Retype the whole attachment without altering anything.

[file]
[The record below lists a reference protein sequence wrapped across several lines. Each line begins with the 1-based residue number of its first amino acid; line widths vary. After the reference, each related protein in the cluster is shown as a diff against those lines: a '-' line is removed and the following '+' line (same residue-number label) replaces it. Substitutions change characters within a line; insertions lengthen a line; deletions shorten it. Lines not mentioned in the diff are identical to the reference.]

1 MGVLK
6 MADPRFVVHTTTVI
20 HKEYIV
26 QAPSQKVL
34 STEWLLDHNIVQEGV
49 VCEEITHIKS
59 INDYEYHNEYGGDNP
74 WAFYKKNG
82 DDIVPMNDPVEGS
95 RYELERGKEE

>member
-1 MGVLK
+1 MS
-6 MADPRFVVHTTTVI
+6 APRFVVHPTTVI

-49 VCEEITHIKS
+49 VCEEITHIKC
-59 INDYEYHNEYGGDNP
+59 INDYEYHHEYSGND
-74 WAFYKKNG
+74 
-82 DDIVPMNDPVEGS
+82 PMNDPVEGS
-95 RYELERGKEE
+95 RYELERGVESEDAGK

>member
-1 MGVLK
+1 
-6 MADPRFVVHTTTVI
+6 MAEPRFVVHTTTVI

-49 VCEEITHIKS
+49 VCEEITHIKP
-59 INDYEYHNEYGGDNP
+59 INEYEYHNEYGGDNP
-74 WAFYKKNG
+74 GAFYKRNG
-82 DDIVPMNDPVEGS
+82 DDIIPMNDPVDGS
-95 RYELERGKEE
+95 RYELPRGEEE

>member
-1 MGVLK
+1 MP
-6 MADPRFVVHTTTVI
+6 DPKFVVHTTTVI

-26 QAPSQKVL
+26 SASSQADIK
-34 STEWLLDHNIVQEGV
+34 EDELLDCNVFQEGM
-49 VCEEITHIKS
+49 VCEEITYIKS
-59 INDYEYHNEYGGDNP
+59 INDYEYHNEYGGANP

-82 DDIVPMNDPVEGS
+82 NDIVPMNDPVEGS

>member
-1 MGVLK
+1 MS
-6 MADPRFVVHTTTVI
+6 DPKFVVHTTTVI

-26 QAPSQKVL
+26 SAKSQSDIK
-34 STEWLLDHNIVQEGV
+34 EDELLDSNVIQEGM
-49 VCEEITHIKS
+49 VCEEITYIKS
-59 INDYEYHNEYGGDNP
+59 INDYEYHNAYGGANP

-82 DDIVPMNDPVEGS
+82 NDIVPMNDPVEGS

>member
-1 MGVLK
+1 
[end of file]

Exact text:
[The record below lists a reference protein sequence wrapped across several lines. Each line begins with the 1-based residue number of its first amino acid; line widths vary. After the reference, each related protein in the cluster is shown as a diff against those lines: a '-' line is removed and the following '+' line (same residue-number label) replaces it. Substitutions change characters within a line; insertions lengthen a line; deletions shorten it. Lines not mentioned in the diff are identical to the reference.]

1 MGVLK
6 MADPRFVVHTTTVI
20 HKEYIV
26 QAPSQKVL
34 STEWLLDHNIVQEGV
49 VCEEITHIKS
59 INDYEYHNEYGGDNP
74 WAFYKKNG
82 DDIVPMNDPVEGS
95 RYELERGKEE

>member
-1 MGVLK
+1 MS
-6 MADPRFVVHTTTVI
+6 APRFVVHPTTVI

-49 VCEEITHIKS
+49 VCEEITHIKC
-59 INDYEYHNEYGGDNP
+59 INDYEYHHEYSGND
-74 WAFYKKNG
+74 
-82 DDIVPMNDPVEGS
+82 PMNDPVEGS
-95 RYELERGKEE
+95 RYELERGVESEDAGK

>member
-1 MGVLK
+1 
-6 MADPRFVVHTTTVI
+6 MAEPRFVVHTTTVI

-49 VCEEITHIKS
+49 VCEEITHIKP
-59 INDYEYHNEYGGDNP
+59 INEYEYHNEYGGDNP
-74 WAFYKKNG
+74 GAFYKRNG
-82 DDIVPMNDPVEGS
+82 DDIIPMNDPVDGS
-95 RYELERGKEE
+95 RYELPRGEEE

>member
-1 MGVLK
+1 MP
-6 MADPRFVVHTTTVI
+6 DPKFVVHTTTVI

-26 QAPSQKVL
+26 SASSQADIK
-34 STEWLLDHNIVQEGV
+34 EDELLDCNVFQEGM
-49 VCEEITHIKS
+49 VCEEITYIKS
-59 INDYEYHNEYGGDNP
+59 INDYEYHNEYGGANP

-82 DDIVPMNDPVEGS
+82 NDIVPMNDPVEGS

>member
-1 MGVLK
+1 MS
-6 MADPRFVVHTTTVI
+6 DPKFVVHTTTVI

-26 QAPSQKVL
+26 SAKSQSDIK
-34 STEWLLDHNIVQEGV
+34 EDELLDSNVIQEGM
-49 VCEEITHIKS
+49 VCEEITYIKS
-59 INDYEYHNEYGGDNP
+59 INDYEYHNAYGGANP

-82 DDIVPMNDPVEGS
+82 NDIVPMNDPVEGS

>member
-1 MGVLK
+1 